For low-intensity or shorter workouts, you’ll be fine with drinking water and getting a normal amount of electrolytes from your diet. If you’re training hard, you might benefit from seeking out electrolyte-rich foods and beverages – most fruits and vegetables are naturally hydrating, while also being packed with vitamins and important minerals. Yogurt is another great snack, including a dose of protein to go along with the fluid present. You can think of coconut water, or even 100% fruit juice, as being a natural version of a sports drink – a ton of water, simple carbs, and naturally occurring electrolytes.
If you’re a hardcore athlete training for peak performance and pushing your body to the limits, don’t feel like you can’t reach for a sports drink or specially designed recovery beverage. This is where “water isn’t enough” becomes true, but just do the research and know what you’re drinking! Consider looking into blood osmolality and mOsm/kg values to ensure your go-to drinks are promoting hydration, try to avoid fructose and maltodextrin in favor of glucose and sucrose, and work with a sports dietitian (or a PKRS Nutritionist) to perfect the science of hydration!
As mentioned above, it’s arguably more important to be able to assess your hydration levels rather than having a magical silver bullet of hydration. You’re probably familiar with most of these, but you’d be surprised at how often they get ignored! It’s easy to forget about hydration until you begin to feel poorly, so checking in with some of these methods can help keep your fluid balance in a good place at all times.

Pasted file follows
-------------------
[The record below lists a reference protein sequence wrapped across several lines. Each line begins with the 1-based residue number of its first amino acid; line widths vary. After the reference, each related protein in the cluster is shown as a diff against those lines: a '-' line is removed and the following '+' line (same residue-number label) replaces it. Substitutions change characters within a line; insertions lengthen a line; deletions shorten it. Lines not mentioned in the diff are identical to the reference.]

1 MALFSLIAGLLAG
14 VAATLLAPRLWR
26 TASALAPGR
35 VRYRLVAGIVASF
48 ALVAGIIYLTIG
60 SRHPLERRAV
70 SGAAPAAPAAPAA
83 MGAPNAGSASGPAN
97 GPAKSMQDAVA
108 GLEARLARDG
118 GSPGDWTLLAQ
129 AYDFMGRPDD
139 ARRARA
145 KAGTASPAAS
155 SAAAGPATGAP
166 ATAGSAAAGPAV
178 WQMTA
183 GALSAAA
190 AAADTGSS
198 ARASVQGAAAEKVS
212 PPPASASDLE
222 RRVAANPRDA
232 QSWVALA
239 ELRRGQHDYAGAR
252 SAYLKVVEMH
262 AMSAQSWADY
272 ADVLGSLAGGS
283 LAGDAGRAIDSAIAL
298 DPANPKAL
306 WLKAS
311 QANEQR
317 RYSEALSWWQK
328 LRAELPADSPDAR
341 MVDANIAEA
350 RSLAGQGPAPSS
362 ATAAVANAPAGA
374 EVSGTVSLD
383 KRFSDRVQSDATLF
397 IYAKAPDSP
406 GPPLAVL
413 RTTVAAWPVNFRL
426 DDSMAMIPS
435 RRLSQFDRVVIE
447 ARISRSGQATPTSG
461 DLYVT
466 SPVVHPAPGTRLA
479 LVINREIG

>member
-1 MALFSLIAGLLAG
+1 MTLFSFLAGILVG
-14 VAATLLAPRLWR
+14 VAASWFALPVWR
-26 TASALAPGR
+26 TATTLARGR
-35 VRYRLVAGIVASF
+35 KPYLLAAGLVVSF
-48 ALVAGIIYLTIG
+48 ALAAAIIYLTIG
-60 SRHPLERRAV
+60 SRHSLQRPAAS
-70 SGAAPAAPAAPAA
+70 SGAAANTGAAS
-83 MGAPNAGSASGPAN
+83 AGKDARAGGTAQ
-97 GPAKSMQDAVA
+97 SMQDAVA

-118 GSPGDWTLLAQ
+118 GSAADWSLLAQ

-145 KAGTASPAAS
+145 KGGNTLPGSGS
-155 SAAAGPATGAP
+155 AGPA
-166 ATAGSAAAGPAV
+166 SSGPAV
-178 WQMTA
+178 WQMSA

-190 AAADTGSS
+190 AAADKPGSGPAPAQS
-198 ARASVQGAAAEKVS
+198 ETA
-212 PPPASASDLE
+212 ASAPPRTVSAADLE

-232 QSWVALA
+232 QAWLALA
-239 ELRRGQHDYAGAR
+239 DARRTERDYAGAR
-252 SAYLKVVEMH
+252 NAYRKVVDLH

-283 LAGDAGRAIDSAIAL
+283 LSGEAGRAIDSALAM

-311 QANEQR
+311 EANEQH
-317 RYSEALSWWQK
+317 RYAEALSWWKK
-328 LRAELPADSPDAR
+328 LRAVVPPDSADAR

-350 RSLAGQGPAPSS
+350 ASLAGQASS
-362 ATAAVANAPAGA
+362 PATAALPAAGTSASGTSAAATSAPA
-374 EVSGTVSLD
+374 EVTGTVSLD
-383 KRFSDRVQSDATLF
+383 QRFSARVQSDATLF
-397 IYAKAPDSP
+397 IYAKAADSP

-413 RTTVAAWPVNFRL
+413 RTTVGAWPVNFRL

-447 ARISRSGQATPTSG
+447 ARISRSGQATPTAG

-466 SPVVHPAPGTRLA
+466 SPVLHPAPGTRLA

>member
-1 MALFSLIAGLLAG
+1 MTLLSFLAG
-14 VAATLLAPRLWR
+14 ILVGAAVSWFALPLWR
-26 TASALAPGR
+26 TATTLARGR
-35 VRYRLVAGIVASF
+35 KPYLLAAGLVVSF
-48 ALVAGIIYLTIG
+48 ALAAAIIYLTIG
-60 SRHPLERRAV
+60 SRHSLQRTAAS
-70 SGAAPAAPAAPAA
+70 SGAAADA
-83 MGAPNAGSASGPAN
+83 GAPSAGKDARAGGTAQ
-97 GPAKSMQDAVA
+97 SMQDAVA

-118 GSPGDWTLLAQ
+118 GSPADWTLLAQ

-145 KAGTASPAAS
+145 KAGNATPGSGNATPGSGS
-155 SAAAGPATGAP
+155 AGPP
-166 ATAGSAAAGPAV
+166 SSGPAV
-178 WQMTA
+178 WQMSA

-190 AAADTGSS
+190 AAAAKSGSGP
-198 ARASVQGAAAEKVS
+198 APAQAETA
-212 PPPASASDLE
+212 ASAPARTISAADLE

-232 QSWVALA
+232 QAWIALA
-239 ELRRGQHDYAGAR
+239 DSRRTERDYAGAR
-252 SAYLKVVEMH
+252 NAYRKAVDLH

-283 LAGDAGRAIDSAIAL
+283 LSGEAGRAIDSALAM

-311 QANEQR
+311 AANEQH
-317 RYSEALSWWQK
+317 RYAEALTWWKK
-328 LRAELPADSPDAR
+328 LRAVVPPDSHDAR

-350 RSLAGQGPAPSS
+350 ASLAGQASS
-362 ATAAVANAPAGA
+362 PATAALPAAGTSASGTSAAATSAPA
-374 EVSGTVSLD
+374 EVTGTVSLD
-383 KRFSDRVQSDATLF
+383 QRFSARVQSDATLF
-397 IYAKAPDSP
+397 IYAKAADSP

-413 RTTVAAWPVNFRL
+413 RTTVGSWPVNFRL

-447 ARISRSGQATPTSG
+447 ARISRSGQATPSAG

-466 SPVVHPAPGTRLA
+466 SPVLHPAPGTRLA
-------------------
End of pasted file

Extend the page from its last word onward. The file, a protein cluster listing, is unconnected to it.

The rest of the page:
The thirst mechanism in our bodies is not exactly perfect, but it’s a good bottom line; drink small amounts when you feel mild thirst or a dry mouth, and don’t wait to be totally parched to then chug a bottle of water. Urine is an obvious indicator of hydration, with the optimal shade being a pale yellow. Darker urine indicates dehydration, but consider checking the web for a guide to check colors – there’s even an app for it!
You can also try the pinch test; use your thumb and pointer finger to gently pinch the skin on the back of your hand and hold it for a few seconds. If you’re properly hydrated, the skin should snap back to its normal shape almost instantly – a delay indicates dehydration. This is because the elasticity, or turgor, of your skin can drastically lessen during fluid loss.
And finally, just listen to your body! Muscle fatigue, dizziness, and lightheadedness are all indicators of dehydration. While we understand the temptation to push out one more set or knock out one more mile, know that it’s ok to stop, breathe, rehydrate, and get back after it in 15 minutes. Your body will thank you!